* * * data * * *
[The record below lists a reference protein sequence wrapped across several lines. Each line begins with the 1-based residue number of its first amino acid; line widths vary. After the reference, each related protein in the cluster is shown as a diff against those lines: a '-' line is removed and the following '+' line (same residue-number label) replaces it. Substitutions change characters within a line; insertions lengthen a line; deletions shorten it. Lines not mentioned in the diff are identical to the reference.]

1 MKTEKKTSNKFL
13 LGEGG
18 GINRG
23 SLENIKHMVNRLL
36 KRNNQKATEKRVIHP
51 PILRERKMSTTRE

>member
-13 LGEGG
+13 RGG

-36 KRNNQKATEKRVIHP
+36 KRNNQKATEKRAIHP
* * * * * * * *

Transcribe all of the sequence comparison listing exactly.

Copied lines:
[The record below lists a reference protein sequence wrapped across several lines. Each line begins with the 1-based residue number of its first amino acid; line widths vary. After the reference, each related protein in the cluster is shown as a diff against those lines: a '-' line is removed and the following '+' line (same residue-number label) replaces it. Substitutions change characters within a line; insertions lengthen a line; deletions shorten it. Lines not mentioned in the diff are identical to the reference.]

1 MKTEKKTSNKFL
13 LGEGG
18 GINRG
23 SLENIKHMVNRLL
36 KRNNQKATEKRVIHP
51 PILRERKMSTTRE

>member
-13 LGEGG
+13 RGG

-36 KRNNQKATEKRVIHP
+36 KRNNQKATEKRAIHP